To Give or Not to Give

By Kimberly Berman, Esq.

As 2020 draws to a close, now more than ever people are in need of pro bono legal services. Yet, recent studies show that fewer lawyers are taking on pro bono cases. The reasons for the downturn are many, but the Florida Bar’s Appellate Practice Section offers countless opportunities to give your time to help someone in need in a pending appeal or original proceeding. Taking on a pro bono appeal not only benefits the public, but it has many professional benefits as well. The Section’s online newsletter, The Record, will now be highlighting these benefits, and recognizing pro bono lawyers, for their hard work and many pro bono accomplishments.

The Section has a robust pro bono committee that is responsible for coordinating the Section’s efforts to provide pro bono services to those in need. The Section receives referrals from legal aid organizations around the state, the Guardian ad Litem Program, the Florida Supreme Court and some of Florida’s district courts of appeal, and from litigants directly. The committee then recruits volunteer lawyers to assist on the cases.

The Section’s volunteer lawyers have represented litigants in a variety of appeals and original proceedings arising from family law matters, foreclosure disputes, domestic violence proceedings, dependency cases, landlord-tenant matters, as well as other civil and small claims disputes.  The Section has also collaborated with three pro bono programs that are continuously in need of volunteers.

The Section has an award-winning partnership with the Office of the Statewide Guardian ad Litem Program and its Defending Best Interests Project. The DBI Project is a first-of-its-kind initiative, which systematically uses pro bono legal services to represent children in Florida’s appellate courts. The Section also enjoys a partnership with the Veterans Consortium, a program where volunteers assist veterans in appealing the denial of benefits or compensation in the United States Court of Appeals for Veterans Claims. Finally, the Section’s newest partnership with Catholic Legal Services aims to pair volunteer lawyers with asylum seekers who wish to challenge immigration rulings before the Board of Immigration Appeals and the Eleventh Circuit Court of Appeals.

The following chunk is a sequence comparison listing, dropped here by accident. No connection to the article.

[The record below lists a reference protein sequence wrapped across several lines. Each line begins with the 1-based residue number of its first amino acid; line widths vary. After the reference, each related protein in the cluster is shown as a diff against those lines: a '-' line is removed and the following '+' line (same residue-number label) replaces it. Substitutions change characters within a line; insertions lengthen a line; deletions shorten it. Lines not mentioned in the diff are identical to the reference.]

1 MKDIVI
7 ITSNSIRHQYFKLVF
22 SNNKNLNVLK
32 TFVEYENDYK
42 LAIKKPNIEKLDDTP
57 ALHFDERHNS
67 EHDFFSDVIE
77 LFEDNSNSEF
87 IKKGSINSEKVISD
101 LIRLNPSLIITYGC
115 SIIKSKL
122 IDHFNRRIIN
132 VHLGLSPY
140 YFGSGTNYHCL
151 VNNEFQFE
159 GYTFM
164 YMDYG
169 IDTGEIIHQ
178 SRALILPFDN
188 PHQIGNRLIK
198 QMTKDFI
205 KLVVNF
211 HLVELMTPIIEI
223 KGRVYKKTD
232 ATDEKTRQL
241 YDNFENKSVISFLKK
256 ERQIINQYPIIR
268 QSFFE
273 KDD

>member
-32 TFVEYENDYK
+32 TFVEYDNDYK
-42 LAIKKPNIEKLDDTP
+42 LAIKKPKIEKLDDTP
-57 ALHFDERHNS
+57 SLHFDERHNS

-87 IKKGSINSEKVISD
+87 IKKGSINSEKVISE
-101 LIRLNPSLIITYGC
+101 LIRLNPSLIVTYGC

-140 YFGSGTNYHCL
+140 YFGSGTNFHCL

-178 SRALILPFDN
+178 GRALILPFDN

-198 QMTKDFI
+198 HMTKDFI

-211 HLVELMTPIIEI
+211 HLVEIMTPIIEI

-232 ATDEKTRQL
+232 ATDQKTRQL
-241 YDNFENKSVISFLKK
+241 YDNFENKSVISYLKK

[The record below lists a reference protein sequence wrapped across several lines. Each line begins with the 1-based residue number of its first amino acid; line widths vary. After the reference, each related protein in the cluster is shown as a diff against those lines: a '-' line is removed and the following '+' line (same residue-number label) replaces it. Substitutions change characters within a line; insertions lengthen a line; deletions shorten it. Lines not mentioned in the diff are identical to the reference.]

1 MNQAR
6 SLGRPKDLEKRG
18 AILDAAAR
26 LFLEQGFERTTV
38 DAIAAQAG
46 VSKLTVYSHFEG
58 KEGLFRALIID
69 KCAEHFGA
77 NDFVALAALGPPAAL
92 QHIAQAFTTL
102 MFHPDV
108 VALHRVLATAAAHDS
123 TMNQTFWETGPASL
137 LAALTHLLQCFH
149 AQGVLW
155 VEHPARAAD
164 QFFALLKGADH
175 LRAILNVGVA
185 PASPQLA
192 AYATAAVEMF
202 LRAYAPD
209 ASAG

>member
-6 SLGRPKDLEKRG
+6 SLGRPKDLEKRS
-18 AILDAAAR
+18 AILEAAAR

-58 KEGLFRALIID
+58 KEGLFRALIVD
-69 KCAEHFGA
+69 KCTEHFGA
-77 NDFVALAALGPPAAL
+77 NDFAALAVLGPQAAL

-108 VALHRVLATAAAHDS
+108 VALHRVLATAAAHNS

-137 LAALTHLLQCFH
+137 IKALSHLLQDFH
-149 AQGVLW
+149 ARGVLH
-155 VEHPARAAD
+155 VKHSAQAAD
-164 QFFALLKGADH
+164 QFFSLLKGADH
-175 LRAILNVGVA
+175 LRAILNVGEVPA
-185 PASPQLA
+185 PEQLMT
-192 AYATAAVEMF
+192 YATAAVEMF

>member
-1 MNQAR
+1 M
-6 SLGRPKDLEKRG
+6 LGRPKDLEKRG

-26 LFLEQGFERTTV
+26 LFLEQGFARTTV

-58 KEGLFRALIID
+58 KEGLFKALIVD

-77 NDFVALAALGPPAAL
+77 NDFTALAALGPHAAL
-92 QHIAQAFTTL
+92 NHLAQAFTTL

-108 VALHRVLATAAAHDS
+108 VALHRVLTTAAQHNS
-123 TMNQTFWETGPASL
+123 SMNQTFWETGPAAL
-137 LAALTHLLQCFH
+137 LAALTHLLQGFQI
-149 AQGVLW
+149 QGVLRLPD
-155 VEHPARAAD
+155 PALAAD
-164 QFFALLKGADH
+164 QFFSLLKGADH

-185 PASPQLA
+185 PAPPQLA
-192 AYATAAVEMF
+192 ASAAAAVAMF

In addition to the Section’s partnerships, volunteer lawyers often find pro bono opportunities on their own. It makes no difference how Section lawyers find the cases—the key is that they are continually taking on pro bono appeals and making an impact across the State of Florida.

The Section is grateful for its volunteer attorneys. To show our appreciation, the Section is pleased to introduce a regular column in The Record to spotlight the accomplishments of our volunteer lawyers.  If you have served as a volunteer lawyer for the Section’s pro bono committee (or are a member of the Section and took on a pro bono appeal on your own) and are interested in being spotlighted in The Record, please contact Kimberly Berman at